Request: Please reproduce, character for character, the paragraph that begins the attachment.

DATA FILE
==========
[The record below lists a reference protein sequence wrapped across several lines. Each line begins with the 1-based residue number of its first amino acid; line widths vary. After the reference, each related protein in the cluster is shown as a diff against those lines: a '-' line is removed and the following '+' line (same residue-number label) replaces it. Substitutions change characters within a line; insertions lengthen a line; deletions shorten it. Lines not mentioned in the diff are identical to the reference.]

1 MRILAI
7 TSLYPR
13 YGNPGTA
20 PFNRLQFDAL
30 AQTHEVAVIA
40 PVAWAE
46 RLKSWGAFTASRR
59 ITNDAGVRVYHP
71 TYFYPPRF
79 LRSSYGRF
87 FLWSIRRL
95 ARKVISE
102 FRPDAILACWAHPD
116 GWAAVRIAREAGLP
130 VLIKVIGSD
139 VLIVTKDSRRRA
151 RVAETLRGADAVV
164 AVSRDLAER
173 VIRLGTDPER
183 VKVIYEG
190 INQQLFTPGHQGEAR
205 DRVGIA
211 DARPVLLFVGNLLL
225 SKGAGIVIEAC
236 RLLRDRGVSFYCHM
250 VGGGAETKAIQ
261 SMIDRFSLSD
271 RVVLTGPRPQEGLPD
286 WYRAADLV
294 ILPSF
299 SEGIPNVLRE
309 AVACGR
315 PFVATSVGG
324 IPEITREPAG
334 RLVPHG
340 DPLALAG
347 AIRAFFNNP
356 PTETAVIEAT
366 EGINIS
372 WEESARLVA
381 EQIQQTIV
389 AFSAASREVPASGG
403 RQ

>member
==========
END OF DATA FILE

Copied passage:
[The record below lists a reference protein sequence wrapped across several lines. Each line begins with the 1-based residue number of its first amino acid; line widths vary. After the reference, each related protein in the cluster is shown as a diff against those lines: a '-' line is removed and the following '+' line (same residue-number label) replaces it. Substitutions change characters within a line; insertions lengthen a line; deletions shorten it. Lines not mentioned in the diff are identical to the reference.]